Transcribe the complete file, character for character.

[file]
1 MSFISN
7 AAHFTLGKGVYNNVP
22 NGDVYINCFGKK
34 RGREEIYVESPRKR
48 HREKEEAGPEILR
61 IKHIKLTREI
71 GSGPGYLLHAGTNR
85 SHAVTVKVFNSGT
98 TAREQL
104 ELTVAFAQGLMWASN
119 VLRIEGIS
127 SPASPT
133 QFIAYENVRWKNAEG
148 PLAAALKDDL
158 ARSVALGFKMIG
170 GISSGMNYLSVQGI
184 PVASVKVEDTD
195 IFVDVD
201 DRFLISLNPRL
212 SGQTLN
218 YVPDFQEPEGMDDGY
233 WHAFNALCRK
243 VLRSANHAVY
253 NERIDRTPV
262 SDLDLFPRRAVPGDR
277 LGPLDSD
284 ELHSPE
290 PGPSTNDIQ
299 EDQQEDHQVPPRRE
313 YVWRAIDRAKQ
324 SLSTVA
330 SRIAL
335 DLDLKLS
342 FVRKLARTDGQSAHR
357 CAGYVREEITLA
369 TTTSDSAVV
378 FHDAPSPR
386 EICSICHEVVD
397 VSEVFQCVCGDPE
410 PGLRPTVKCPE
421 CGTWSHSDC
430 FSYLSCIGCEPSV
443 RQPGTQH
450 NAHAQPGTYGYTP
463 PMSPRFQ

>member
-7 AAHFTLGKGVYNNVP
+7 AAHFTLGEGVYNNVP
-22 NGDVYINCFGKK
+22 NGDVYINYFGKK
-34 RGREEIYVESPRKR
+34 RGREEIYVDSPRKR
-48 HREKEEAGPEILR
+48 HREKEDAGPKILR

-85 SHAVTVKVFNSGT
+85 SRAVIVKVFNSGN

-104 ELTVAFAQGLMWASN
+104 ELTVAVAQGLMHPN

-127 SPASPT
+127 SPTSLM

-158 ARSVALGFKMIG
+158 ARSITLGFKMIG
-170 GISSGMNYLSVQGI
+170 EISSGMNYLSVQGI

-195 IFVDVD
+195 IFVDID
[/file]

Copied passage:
1 MSFISN
7 AAHFTLGKGVYNNVP
22 NGDVYINCFGKK
34 RGREEIYVESPRKR
48 HREKEEAGPEILR
61 IKHIKLTREI
71 GSGPGYLLHAGTNR
85 SHAVTVKVFNSGT
98 TAREQL
104 ELTVAFAQGLMWASN
119 VLRIEGIS
127 SPASPT
133 QFIAYENVRWKNAEG
148 PLAAALKDDL
158 ARSVALGFKMIG
170 GISSGMNYLSVQGI
184 PVASVKVEDTD
195 IFVDVD
201 DRFLISLNPRL
212 SGQTLN
218 YVPDFQEPEGMDDGY
233 WHAFNALCRK
243 VLRSANHAVY
253 NERIDRTPV
262 SDLDLFPRRAVPGDR
277 LGPLDSD
284 ELHSPE
290 PGPSTNDIQ
299 EDQQEDHQVPPRRE
313 YVWRAIDRAKQ
324 SLSTVA
330 SRIAL
335 DLDLKLS
342 FVRKLARTDGQSAHR
357 CAGYVREEITLA
369 TTTSDSAVV
378 FHDAPSPR
386 EICSICHEVVD
397 VSEVFQCVCGDPE
410 PGLRPTVKCPE
421 CGTWSHSDC
430 FSYLSCIGCEPSV
443 RQPGTQH
450 NAHAQPGTYGYTP
463 PMSPRFQ

>member
-7 AAHFTLGKGVYNNVP
+7 AAHFTLGEGVYNNVP
-22 NGDVYINCFGKK
+22 NGDVYINYFGKK
-34 RGREEIYVESPRKR
+34 RGREEIYVDSPRKR
-48 HREKEEAGPEILR
+48 HREKEDAGPKILR

-85 SHAVTVKVFNSGT
+85 SRAVIVKVFNSGN

-104 ELTVAFAQGLMWASN
+104 ELTVAVAQGLMHPN

-127 SPASPT
+127 SPTSLM

-158 ARSVALGFKMIG
+158 ARSITLGFKMIG
-170 GISSGMNYLSVQGI
+170 EISSGMNYLSVQGI

-195 IFVDVD
+195 IFVDID